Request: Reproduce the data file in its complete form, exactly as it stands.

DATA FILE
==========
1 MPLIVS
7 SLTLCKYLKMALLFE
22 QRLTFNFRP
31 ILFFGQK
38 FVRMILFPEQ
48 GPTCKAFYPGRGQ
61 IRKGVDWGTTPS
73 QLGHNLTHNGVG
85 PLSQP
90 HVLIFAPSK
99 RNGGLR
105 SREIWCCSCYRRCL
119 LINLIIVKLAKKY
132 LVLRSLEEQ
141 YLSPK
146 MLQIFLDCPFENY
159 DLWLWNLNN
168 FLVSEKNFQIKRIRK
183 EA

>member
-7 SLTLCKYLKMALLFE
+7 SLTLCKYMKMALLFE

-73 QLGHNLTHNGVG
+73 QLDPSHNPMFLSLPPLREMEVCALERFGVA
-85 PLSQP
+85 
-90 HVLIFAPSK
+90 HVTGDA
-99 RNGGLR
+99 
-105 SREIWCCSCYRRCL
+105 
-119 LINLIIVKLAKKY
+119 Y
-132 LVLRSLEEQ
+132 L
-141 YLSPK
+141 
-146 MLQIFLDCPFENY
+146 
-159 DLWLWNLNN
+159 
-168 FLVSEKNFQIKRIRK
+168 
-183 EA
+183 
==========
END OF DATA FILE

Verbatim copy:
1 MPLIVS
7 SLTLCKYLKMALLFE
22 QRLTFNFRP
31 ILFFGQK
38 FVRMILFPEQ
48 GPTCKAFYPGRGQ
61 IRKGVDWGTTPS
73 QLGHNLTHNGVG
85 PLSQP
90 HVLIFAPSK
99 RNGGLR
105 SREIWCCSCYRRCL
119 LINLIIVKLAKKY
132 LVLRSLEEQ
141 YLSPK
146 MLQIFLDCPFENY
159 DLWLWNLNN
168 FLVSEKNFQIKRIRK
183 EA

>member
-7 SLTLCKYLKMALLFE
+7 SLTLCKYMKMALLFE

-73 QLGHNLTHNGVG
+73 QLDPSHNPMFLSLPPLREMEVCALERFGVA
-85 PLSQP
+85 
-90 HVLIFAPSK
+90 HVTGDA
-99 RNGGLR
+99 
-105 SREIWCCSCYRRCL
+105 
-119 LINLIIVKLAKKY
+119 Y
-132 LVLRSLEEQ
+132 L
-141 YLSPK
+141 
-146 MLQIFLDCPFENY
+146 
-159 DLWLWNLNN
+159 
-168 FLVSEKNFQIKRIRK
+168 
-183 EA
+183 